More people throughout North Carolina may find themselves facing driving while impaired charges if the National Transportation Safety Board (NTSB) has its way. The federal agency just announced its recommendation that the limit for blood alcohol content be lowered from .08 to .05, an almost 35 percent drop in the amount of alcohol allowed in a person's system before he or she is considered legally impaired.
The NTSB reported that as many as 10,000 lives are lost each year to impaired driving accidents, justifying its recommendation to lower, again, the impairment level for DWI. The last time the DWI limit was changed, from 1.0 to .08, it took almost 20 years for all states to adopt the BAC change.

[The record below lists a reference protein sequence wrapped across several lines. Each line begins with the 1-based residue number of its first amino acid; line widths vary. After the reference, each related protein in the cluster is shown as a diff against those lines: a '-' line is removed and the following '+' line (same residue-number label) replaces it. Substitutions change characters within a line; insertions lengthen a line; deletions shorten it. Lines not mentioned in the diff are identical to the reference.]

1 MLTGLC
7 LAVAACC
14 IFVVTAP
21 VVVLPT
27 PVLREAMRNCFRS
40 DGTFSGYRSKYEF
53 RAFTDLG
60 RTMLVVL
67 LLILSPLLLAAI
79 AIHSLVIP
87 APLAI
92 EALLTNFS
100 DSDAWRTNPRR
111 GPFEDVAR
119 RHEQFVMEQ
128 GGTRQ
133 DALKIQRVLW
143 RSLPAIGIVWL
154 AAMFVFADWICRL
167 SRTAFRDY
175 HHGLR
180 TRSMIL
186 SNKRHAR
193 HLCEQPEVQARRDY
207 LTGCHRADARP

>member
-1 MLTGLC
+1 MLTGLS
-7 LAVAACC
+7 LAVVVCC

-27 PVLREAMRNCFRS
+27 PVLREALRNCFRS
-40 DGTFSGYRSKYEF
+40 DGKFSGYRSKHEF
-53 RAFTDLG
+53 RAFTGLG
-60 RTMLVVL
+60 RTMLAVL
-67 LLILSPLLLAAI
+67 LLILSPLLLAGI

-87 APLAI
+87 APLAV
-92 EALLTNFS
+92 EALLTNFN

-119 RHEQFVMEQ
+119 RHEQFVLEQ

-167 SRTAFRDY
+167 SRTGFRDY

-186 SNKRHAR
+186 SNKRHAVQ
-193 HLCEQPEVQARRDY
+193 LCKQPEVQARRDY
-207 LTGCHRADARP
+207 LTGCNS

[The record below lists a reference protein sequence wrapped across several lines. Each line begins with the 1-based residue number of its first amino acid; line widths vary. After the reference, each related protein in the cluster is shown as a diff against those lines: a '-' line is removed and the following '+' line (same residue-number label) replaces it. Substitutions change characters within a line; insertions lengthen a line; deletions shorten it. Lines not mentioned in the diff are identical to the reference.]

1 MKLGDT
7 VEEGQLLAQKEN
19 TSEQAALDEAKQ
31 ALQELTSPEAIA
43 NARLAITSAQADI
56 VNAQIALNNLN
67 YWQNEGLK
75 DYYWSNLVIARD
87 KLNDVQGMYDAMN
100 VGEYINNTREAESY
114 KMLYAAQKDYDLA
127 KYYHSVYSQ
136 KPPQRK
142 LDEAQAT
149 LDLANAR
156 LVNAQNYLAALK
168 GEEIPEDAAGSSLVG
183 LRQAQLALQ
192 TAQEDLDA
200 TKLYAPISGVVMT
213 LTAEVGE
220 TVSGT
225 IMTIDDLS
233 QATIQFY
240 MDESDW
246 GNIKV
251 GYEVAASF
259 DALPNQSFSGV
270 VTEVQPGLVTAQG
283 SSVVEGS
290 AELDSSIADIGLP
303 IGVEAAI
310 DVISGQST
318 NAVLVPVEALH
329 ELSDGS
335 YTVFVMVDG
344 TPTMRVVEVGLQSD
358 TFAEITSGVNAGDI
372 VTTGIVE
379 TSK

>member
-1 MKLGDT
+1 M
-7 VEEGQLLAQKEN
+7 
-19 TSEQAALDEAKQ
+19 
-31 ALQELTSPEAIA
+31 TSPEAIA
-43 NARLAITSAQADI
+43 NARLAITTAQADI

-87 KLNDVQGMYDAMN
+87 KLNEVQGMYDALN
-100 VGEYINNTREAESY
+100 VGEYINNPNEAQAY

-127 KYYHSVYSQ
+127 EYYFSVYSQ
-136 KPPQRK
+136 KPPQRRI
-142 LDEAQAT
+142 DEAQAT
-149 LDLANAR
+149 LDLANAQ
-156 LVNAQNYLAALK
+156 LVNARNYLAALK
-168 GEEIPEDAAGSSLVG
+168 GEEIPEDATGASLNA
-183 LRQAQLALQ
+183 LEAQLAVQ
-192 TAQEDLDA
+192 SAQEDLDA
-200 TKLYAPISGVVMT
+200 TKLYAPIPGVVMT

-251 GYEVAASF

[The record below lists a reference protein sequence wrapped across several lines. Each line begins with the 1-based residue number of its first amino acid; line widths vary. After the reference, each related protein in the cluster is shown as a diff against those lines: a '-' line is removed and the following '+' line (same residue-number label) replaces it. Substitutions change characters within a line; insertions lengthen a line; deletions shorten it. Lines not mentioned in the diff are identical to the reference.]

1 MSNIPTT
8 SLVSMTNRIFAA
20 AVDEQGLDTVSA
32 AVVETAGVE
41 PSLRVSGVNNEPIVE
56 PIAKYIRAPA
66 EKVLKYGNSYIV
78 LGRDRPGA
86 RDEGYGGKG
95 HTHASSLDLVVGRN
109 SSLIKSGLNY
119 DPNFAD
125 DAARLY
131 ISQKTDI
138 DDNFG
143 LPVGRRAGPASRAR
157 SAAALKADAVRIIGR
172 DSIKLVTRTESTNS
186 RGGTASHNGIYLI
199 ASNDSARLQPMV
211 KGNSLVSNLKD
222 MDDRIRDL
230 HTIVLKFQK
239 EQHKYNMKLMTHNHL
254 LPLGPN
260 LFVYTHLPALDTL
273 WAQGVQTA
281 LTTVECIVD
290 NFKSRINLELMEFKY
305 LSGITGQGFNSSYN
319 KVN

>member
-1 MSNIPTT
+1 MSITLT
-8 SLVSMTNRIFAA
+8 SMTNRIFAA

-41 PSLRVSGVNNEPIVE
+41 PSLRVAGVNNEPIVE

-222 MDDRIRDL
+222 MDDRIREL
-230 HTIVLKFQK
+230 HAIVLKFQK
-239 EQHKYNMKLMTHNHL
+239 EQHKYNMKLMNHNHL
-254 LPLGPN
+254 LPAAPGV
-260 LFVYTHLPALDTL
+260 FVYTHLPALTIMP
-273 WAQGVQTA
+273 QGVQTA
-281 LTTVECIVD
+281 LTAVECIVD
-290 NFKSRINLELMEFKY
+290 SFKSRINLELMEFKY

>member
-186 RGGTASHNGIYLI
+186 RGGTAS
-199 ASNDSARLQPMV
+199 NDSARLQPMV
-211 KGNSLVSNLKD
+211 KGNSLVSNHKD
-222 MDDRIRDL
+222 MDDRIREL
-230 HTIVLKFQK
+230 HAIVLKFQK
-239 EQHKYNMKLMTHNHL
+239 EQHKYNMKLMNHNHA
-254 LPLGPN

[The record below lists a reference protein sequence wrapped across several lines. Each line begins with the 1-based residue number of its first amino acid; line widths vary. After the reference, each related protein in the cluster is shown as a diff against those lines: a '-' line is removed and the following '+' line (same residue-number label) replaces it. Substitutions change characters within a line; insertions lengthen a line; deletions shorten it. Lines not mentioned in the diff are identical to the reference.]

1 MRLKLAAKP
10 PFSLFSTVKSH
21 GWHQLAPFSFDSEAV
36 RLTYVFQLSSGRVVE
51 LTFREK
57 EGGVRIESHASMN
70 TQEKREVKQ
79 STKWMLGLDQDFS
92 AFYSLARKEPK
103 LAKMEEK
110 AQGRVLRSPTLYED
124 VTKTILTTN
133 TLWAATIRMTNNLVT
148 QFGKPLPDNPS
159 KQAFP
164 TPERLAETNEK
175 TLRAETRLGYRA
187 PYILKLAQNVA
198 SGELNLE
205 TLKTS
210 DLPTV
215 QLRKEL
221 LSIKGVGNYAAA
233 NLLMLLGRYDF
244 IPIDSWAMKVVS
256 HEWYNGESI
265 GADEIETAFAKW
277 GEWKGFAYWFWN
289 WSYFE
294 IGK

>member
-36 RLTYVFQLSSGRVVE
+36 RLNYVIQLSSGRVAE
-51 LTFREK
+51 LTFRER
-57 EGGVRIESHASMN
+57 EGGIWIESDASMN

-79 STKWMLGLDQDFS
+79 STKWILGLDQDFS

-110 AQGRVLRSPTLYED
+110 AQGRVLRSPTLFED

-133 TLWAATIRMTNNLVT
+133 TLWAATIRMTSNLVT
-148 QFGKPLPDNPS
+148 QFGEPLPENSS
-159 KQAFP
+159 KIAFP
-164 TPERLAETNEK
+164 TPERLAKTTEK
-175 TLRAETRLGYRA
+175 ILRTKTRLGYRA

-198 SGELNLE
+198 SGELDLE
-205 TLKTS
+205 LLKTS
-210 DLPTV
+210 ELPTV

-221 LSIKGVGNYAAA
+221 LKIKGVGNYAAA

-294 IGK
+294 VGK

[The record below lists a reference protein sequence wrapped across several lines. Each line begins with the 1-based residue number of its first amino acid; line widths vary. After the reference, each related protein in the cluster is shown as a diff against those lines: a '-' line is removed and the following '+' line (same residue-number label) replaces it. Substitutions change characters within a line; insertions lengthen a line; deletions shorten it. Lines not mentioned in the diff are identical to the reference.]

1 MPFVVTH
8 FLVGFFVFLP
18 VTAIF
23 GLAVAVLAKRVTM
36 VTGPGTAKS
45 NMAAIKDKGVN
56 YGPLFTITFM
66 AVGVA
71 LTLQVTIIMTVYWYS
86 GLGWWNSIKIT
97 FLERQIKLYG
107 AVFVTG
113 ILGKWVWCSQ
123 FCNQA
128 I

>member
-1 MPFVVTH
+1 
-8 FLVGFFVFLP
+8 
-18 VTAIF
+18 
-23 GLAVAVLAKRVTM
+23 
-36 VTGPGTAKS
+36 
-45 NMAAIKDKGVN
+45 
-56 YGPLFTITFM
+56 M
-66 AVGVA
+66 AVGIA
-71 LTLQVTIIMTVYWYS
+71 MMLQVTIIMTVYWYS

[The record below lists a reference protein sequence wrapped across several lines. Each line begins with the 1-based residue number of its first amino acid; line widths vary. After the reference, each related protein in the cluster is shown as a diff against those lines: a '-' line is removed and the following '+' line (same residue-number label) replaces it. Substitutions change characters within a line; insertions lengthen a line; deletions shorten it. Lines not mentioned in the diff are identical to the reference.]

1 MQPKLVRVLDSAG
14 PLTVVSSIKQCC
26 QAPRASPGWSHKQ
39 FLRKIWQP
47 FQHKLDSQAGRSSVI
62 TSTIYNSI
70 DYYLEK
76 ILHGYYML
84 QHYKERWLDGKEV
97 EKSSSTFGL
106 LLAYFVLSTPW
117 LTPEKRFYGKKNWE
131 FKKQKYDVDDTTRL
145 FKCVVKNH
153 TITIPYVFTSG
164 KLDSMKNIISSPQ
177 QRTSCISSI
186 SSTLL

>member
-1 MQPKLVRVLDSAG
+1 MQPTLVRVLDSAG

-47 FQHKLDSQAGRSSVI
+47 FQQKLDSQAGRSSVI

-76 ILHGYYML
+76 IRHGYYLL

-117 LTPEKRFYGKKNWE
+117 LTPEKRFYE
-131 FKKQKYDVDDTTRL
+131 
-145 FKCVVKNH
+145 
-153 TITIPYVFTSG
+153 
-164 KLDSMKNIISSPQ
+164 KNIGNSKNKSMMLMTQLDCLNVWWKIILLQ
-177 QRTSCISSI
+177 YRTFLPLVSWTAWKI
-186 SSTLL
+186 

The NTSB is also calling for harsher penalties for first- and second-offense DWIs. Apparently they are unaware of the already steep penalties that follow a North Carolina DWI conviction. Not only are there substantial civil penalties through the Department of Motor Vehicles, there are criminal penalties that can include up to two years in prison for a first offense.
North Carolina also already allows law enforcement to arrest a person for impaired driving regardless of your blood alcohol content if you appear to be under the influence.
The American Beverage Institute (ABI) has already come out as strongly opposed to the impaired driving limit change. It argues that the NTSB is trying to criminalize non-criminal activity. The ABI estimates that one drink would put an average woman over the .05 limit. The ABI also points out that, of the 32,000 lives lost last year to fatal motor vehicle accidents, less than 320 involved drivers with a BAC between .05 and .08.
Source: ABC News, "NTSB Wants to Toughen Alcohol Limits for Drivers," May 14, 2013